I also have written numerous in-depth concert reviews of local acts including the Americana Fest at Skipperâs Smokehouse (July 18); Summer Jam III at Crowbar and New World Brewery (June 27); hardcore Tampa rapper Jersey at Crowbar (June 20); and SMAsh 8: A benefit for SMAsh Radio at The Garage (March 28), among others.
Finally, every week in our Spins section I review a CD released by a local band. Tampaâs proggy, mostly instrumental quintet Red Room Cinema earned a three of out five star review in the July 18 issue.
Another repository for local music info and commentary is my Creative Loafing sanctioned music blog that can be found at TampaCalling.com. A recent post (âJannus Landing: Too good for tribute shows," July 19), argues that St. Peteâs most venerable venue is selling itself short by booking acts like the AC/DC Tribute Show â Highway to Heel, which arrives Sept. 8.
Incidentally, heaping praise on every local band in town, as is the case with a couple other area publications, is not what is expected of me from my editors. Our goal is to offer readers thoughtful criticism that will both steer potential concertgoers in the right direction, and maybe, for those musicians open to criticism, inspire the local talent to strive even harder to perhaps one day make Tampa known nationally for something other than our infamous death metal scene.
I greatly appreciate feedback. Even more so when I make a factual error so I can correct it immediately. Keep in mind, though, certain responses only undermine the overall message.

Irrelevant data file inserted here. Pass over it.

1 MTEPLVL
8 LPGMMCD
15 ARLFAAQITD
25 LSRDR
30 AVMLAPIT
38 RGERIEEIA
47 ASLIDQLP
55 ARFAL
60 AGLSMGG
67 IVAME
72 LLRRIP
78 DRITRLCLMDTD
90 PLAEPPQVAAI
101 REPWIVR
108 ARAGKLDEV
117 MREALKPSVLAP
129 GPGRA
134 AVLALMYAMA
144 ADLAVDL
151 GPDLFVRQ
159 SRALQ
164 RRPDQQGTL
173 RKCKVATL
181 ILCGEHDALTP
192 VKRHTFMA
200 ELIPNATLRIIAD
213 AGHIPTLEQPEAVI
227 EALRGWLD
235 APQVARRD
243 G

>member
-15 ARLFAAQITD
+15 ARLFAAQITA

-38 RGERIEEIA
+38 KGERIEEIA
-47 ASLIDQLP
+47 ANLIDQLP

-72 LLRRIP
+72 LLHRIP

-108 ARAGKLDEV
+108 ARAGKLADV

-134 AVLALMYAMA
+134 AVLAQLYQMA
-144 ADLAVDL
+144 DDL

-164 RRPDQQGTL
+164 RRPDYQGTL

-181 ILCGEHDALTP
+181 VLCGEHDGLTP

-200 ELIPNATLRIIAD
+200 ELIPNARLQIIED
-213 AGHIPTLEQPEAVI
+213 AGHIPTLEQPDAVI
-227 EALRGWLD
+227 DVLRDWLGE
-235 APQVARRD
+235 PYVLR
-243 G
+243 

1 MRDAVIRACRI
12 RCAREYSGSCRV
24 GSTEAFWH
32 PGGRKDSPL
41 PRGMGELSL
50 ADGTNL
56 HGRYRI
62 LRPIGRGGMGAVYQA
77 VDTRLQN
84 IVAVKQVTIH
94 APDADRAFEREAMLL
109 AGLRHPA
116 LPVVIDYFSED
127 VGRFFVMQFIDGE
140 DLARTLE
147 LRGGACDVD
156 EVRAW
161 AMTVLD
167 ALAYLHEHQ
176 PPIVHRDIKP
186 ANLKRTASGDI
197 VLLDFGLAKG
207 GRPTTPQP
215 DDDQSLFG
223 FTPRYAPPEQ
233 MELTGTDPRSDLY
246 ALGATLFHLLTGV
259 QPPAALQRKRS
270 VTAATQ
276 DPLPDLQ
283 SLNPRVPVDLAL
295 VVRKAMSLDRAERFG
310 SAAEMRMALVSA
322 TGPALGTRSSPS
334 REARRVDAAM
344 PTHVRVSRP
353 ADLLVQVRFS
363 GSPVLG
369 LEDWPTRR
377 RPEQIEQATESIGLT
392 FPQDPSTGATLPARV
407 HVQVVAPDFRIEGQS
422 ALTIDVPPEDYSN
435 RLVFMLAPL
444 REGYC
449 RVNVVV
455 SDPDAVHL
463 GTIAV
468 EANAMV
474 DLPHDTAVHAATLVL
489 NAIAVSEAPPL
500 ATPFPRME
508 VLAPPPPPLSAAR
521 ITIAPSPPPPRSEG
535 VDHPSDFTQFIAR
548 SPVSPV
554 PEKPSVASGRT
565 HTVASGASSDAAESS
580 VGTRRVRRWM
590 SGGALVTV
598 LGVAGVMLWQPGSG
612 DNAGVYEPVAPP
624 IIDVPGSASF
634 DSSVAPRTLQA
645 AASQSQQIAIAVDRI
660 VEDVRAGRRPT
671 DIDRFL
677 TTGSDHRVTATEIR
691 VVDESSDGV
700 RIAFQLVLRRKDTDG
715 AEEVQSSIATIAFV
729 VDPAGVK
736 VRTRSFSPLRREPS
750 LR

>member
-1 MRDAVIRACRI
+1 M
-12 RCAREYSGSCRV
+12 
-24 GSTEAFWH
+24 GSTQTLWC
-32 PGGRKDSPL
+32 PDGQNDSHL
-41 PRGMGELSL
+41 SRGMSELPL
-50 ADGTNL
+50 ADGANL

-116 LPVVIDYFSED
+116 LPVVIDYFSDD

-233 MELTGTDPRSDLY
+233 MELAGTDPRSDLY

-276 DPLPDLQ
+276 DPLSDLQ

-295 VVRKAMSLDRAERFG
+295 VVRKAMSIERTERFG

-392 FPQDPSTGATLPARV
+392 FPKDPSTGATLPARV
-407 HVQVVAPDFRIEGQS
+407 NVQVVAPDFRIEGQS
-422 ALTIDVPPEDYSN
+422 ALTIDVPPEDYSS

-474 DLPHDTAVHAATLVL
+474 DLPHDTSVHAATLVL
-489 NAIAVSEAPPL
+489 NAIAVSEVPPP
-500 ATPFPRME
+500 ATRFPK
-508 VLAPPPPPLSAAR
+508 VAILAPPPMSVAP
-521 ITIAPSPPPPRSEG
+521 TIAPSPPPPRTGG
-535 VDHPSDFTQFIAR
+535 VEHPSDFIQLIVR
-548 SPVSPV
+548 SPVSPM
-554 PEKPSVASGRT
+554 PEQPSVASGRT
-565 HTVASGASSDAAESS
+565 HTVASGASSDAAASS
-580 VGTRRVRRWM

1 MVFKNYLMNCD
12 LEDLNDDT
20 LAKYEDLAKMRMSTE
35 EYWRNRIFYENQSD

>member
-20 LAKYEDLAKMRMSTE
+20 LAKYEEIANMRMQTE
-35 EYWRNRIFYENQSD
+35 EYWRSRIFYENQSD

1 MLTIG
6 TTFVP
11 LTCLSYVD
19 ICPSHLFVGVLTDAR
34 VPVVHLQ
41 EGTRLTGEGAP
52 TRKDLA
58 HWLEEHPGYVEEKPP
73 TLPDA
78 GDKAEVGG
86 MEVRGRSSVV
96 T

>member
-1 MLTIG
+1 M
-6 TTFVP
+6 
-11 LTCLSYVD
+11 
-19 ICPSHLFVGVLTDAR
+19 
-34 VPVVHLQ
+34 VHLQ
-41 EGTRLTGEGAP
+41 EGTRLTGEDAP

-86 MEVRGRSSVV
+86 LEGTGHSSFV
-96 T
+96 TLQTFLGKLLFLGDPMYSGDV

âFuck you Creative Loafing,â concludes Ulrey. âYou can take a shit and eat it.â
All I can say is no one here at Creative Loafing will be doing anything of the sort. But we appreciate the fact that Ulrey cares enough about this publication that it inspired such a strong response.
Here's Events Editor Leilani Polk's response to Ulrey's claim that his New Granada Presents press releases arrive before deadline but then are ignored:
I'm very sorry you're upset. However, there seems to be some confusion regarding what happened in regards to you sending your show info to the paper on time.
A few months ago, I had a conversation with Phil Benito in which he told me that you (New Granada Presents) were unhappy that your shows weren't making it into the paper. Because I personally receive all the event info that's submitted via the website, I was quite familiar with you as I'd consistently received your info after our deadlines. (FYI: This was before my email address was added to your mailing group.)
I gave my business card to Benito and told him to tell you to email your shows to me directly, and that's when I started getting direct emails from you. I've mostly received your show info on time ever since, and if you looked at the Soundboard Section of the paper, you'd find that your show info was included.
Music Week listings are compiled at the discretion of our music writer, and at no time did I make any guarantees that yours would appear in this part of the paper. I can guarantee that when you send your show info on time, it will always appear in our Soundboard listings.
Feel free to email me at [email protected] or call me with any questions at 813-739-4800.